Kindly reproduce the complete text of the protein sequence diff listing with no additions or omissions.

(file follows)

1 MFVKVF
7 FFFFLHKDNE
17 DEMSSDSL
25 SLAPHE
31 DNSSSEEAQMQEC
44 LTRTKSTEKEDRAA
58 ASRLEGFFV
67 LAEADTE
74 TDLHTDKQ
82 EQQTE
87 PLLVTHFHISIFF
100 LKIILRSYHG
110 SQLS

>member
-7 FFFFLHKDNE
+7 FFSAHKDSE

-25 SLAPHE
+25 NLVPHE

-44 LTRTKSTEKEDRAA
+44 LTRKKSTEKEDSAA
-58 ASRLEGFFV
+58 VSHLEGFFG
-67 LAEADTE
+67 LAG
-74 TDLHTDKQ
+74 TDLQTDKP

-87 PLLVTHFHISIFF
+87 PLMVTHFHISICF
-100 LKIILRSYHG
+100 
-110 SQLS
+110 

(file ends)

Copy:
1 MFVKVF
7 FFFFLHKDNE
17 DEMSSDSL
25 SLAPHE
31 DNSSSEEAQMQEC
44 LTRTKSTEKEDRAA
58 ASRLEGFFV
67 LAEADTE
74 TDLHTDKQ
82 EQQTE
87 PLLVTHFHISIFF
100 LKIILRSYHG
110 SQLS

>member
-7 FFFFLHKDNE
+7 FFSAHKDSE

-25 SLAPHE
+25 NLVPHE

-44 LTRTKSTEKEDRAA
+44 LTRKKSTEKEDSAA
-58 ASRLEGFFV
+58 VSHLEGFFG
-67 LAEADTE
+67 LAG
-74 TDLHTDKQ
+74 TDLQTDKP

-87 PLLVTHFHISIFF
+87 PLMVTHFHISICF
-100 LKIILRSYHG
+100 
-110 SQLS
+110 